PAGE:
One hundred years ago yesterday – on May 15, 1923 – the first 9,500-foot section of the Coney Island Boardwalk, between Ocean Parkway and West 37th Street, formally opened. It was named for Brooklyn’s borough president Edward Riegelmann who led its construction. “Poor people will no longer have to stand with their faces pressed against wire fences looking at the ocean,” he said. An article in the opening day program stated that “the Boardwalk can hold 760,000 people at once, although a crowd of 250,000, fairly distributed along its entire length, may parade without a sense of overcrowding.”
The Coney Island History Project will open the 2023 season of our free public exhibition center on Memorial Day Weekend with an exhibit about the one hundred-year-old Riegelmann Boardwalk curated by Charles Denson. The Riegelmann Boardwalk: Past, Present, and Future is a fascinating exhibit that tells the story of how the Coney Island Boardwalk came into being, how it was constructed, and how it changed Coney Island forever by opening the shoreline to the public. It dives into the history, politics, and current issues surrounding a beloved New York City landmark that has survived a century of challenges.
Historic photographs and maps will illustrate the innovative construction techniques that were used for the first time to create Coney Island’s new “Main Street” in 1923. A century of memorable photographs will be on display! Many photographs of the Boardwalk’s construction in the exhibit were donated to the Coney Island History Project by the family of Hyman Cleon, Civil Engineer for the Borough of Brooklyn,1922-1962. Cleon worked with the Boardwalk’s engineer and designer, Philip P. Farley.
“As the Boardwalk celebrates its hundredth birthday its future is hard to predict,” says Charles Denson, director of the Coney Island History Project and author of Coney Island: Lost and Found, Coney Island’s Wonder Wheel Park, and other books about Coney Island history. “Will it remain a boardwalk, or will it become the world’s longest, widest sidewalk?” The exhibit describes the challenges facing this century-old New York City landmark as the City debates whether the deteriorating Boardwalk should be resurfaced with concrete, plastic, or wood.
The Riegelmann Boardwalk: Past, Present, and Future will be on view from May 27 through September 4, on Saturdays, Sundays and holidays, from 1:00 PM- 7:00 PM. Admission is free of charge. The Coney Island History Project exhibition center is located at 3059 West 12th Street at the entrance to Deno’s Wonder Wheel Park, just a few steps off the Boardwalk. For additional information, e-mail firstname.lastname@example.org.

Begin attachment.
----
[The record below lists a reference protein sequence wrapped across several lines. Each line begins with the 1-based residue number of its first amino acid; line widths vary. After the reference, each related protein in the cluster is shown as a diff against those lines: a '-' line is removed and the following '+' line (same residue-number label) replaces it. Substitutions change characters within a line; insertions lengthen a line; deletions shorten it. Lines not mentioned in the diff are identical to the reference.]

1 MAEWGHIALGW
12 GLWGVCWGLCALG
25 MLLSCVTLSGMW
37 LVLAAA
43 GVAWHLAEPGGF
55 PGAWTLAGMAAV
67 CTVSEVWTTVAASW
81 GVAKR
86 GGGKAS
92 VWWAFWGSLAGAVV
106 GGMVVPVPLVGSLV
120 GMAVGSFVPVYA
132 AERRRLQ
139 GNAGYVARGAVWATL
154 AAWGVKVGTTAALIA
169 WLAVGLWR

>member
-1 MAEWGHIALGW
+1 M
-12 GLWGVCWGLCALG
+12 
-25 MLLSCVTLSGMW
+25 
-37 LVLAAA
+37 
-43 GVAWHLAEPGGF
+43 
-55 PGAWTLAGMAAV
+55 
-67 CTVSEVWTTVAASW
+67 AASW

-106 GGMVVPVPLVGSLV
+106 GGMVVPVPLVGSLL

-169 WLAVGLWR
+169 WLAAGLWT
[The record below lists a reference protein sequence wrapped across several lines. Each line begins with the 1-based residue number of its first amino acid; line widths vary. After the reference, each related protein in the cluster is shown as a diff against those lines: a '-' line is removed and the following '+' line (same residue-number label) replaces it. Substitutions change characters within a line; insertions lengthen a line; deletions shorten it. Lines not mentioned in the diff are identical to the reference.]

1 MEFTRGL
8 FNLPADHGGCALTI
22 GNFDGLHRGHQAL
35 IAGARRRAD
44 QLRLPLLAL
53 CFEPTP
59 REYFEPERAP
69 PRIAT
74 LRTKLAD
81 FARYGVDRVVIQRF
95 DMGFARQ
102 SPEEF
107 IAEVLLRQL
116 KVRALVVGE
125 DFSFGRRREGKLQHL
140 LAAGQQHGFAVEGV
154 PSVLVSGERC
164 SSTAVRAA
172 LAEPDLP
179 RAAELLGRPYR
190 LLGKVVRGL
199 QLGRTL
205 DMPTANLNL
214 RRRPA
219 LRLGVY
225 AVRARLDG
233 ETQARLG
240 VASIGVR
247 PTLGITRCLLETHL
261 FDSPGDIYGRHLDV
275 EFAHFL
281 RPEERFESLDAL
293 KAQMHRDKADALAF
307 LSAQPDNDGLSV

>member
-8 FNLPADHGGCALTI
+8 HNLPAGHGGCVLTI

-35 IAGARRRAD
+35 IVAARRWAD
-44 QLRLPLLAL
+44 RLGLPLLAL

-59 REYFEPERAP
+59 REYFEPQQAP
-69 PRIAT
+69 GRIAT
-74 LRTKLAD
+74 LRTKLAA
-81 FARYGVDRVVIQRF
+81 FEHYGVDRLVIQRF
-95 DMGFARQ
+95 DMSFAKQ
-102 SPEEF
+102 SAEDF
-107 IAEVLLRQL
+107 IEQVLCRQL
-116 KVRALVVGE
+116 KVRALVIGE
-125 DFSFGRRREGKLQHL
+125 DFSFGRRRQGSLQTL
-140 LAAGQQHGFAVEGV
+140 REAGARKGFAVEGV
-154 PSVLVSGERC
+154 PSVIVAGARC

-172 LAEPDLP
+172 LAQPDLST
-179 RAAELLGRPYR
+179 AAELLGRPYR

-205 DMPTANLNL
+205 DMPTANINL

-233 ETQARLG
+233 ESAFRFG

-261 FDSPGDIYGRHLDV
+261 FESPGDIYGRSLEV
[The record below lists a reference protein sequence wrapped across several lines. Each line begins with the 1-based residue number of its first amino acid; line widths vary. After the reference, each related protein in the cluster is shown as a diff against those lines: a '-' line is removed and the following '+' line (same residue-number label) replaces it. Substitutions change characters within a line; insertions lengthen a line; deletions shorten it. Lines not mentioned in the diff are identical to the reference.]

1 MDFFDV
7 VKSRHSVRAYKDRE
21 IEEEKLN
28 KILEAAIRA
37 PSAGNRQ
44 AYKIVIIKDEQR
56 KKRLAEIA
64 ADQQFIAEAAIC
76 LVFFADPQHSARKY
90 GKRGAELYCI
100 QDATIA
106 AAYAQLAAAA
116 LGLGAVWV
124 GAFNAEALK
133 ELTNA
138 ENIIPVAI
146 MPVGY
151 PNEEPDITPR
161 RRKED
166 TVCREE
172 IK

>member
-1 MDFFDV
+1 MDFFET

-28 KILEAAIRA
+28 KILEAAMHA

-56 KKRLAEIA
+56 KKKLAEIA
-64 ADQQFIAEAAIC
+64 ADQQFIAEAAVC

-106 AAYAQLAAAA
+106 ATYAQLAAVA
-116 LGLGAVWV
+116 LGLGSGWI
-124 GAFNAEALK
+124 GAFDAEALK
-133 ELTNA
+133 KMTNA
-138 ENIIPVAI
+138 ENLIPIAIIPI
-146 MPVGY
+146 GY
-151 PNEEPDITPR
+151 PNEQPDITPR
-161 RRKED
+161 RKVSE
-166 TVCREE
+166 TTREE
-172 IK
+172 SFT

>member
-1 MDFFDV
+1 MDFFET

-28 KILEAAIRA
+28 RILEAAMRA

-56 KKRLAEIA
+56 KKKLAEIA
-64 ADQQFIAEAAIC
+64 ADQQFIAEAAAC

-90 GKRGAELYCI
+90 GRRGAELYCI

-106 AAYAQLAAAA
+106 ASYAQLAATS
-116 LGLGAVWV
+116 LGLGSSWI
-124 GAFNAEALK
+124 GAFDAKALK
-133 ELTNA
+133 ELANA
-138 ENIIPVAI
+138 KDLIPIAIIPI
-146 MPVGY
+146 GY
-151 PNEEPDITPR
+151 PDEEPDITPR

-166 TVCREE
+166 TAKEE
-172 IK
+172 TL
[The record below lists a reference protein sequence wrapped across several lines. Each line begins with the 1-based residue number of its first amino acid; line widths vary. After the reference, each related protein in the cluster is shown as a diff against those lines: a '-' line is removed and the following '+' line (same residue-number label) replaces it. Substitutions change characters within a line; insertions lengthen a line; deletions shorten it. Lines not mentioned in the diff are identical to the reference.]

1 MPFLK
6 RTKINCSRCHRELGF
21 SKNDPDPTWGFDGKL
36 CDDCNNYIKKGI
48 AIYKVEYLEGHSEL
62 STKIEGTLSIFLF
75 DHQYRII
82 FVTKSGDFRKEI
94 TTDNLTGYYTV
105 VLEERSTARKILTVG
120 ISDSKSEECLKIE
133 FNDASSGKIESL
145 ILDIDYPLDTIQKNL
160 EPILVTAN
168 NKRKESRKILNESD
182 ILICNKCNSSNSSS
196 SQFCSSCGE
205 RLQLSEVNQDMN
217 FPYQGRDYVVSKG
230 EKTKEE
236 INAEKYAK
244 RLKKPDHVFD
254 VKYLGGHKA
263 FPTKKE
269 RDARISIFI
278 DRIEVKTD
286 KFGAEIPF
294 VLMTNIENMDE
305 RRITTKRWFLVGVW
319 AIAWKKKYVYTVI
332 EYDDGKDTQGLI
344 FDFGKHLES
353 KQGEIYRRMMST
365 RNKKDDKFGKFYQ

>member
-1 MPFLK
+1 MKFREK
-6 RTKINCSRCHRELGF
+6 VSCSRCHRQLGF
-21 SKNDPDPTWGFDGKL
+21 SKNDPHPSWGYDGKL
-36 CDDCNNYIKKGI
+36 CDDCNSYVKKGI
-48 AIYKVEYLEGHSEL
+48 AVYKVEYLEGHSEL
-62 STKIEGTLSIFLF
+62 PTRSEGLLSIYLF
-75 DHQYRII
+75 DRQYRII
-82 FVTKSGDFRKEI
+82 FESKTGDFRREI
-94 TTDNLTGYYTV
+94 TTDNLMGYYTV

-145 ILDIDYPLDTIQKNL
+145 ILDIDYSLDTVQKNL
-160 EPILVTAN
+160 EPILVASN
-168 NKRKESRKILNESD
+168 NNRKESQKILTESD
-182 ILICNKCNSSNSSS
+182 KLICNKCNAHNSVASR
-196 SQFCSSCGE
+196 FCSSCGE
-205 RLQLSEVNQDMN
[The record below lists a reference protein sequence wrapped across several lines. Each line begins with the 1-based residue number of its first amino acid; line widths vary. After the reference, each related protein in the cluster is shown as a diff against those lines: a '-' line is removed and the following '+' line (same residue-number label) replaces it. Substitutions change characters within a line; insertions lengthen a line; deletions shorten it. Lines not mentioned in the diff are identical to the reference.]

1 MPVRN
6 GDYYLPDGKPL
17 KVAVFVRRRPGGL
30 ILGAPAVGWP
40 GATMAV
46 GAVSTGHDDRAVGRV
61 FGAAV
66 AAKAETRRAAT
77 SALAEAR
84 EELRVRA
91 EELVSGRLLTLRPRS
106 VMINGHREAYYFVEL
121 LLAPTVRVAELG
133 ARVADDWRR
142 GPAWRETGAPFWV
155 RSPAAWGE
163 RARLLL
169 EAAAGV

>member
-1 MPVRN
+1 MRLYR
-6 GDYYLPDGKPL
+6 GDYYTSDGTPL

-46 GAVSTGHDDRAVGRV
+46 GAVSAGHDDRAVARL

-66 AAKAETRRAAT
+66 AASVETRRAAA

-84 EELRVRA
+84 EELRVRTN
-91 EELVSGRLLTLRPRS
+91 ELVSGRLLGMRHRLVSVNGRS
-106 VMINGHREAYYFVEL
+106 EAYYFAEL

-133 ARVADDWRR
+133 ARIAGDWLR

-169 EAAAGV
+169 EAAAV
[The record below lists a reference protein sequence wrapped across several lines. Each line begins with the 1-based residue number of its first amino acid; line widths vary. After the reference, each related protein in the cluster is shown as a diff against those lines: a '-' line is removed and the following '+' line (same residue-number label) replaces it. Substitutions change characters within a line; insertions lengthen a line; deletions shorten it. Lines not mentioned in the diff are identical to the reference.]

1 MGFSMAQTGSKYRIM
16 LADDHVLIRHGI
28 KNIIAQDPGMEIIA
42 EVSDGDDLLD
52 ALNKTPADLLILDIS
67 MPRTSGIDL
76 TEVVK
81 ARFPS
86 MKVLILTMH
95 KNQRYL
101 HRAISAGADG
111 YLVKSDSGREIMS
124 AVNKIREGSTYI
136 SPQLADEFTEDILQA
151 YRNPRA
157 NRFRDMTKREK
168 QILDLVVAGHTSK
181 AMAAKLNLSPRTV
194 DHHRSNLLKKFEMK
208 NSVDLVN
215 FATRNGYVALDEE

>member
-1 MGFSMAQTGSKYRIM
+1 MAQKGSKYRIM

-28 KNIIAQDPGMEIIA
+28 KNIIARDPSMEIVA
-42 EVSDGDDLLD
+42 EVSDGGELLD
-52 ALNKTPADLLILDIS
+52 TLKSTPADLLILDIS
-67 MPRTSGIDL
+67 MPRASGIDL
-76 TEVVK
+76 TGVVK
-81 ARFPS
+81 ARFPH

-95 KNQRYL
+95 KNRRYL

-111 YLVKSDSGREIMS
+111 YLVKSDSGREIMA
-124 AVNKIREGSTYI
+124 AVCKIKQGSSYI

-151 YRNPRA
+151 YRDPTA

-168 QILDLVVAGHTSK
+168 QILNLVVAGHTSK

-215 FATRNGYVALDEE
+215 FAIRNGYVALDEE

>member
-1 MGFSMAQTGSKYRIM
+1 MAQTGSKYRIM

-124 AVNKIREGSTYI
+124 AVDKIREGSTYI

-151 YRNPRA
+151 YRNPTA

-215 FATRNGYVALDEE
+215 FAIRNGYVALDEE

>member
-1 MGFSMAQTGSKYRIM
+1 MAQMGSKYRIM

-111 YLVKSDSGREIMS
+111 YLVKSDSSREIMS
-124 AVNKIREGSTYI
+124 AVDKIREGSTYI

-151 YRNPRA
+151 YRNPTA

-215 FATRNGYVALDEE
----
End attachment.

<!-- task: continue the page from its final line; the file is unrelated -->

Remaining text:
Fascinating Facts about the Construction of the Coney Island Boardwalk
-Coney Island’s Riegelmann Boardwalk is an engineering marvel. Construction of the first section of the 80-foot-wide Boardwalk, including an expansive new beach, jetties, bulkheads, and connecting streets, took only 18 months. This was a miraculous achievement considering that now it can take longer than that to get a single board replaced.
-The coordination of supplies and labor for the project was extremely complex. Construction took place in all kinds of weather, and over the heads of thousands of summer beachgoers who still swam and sunbathed as the Boardwalk rose above them.
-A total of 1.7 million board-feet of high-grade Douglas fir lumber for surface flooring was shipped from the Pacific Northwest, through the Panama Canal, and up the East Coast to Coney Island Creek. An additional 4 million feet of creosote-treated yellow pine timber were used for the 4 by 14 support girders, and another 75,000 feet were used for jetty pilings and bulkheads.
-Floating hydraulic dredges operated around the clock for over a year pumping 1.7 million cubic yards of sand from offshore to build the new beach. Beach protection would be provided by new jetties that required 120,000 tons of rock, quarried in Maine and shipped to the beach in barges.
-Steam derricks drove 4,000 pre-cast concrete pilings into the shoreline for the Boardwalk’s superstructure. The concrete used in the pilings was a special “rich” blend that has successfully withstood salt corrosion for over a hundred years.
-Perhaps the most surprising aspect of the project was the resistance of the beachfront property owners, including Steeplechase Park, to the construction of the Boardwalk and opening of the beach to the public. Ten years of litigation needed to be settled before the project could begin. Little did they realize how much the project would increase their property values and encourage bold new development at Coney.
-Few visitors realize that the Boardwalk was built at the waterline and that an artificial beach was added as part of the project. When the first section of the promenade officially opened on May 15, 1923, a formerly private beach became public, and Coney Island was rewarded with a stunning new “Main Street.” The Boardwalk was later extended twice, first to Coney Island Avenue and then to the border of Manhattan Beach, bringing its total length to 2.7 miles.
Founded in 2004 by Carol Hill Albert and Jerome Albert in honor of Dewey Albert, creator of Astroland Park, the Coney Island Project is supported, in part, by the New York City Department of Cultural Affairs in partnership with the City Council and New York City Councilman Mark Treyger; Humanities New York and the National Endowment for the Humanities; and our members and contributors.
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